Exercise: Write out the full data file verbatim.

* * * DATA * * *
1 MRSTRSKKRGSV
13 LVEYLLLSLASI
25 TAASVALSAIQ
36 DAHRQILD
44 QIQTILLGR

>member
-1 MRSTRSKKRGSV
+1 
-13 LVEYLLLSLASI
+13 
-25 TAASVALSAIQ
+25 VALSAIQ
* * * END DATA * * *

1 MRSTRSKKRGSV
13 LVEYLLLSLASI
25 TAASVALSAIQ
36 DAHRQILD
44 QIQTILLGR

>member
-1 MRSTRSKKRGSV
+1 
-13 LVEYLLLSLASI
+13 
-25 TAASVALSAIQ
+25 VALSAIQ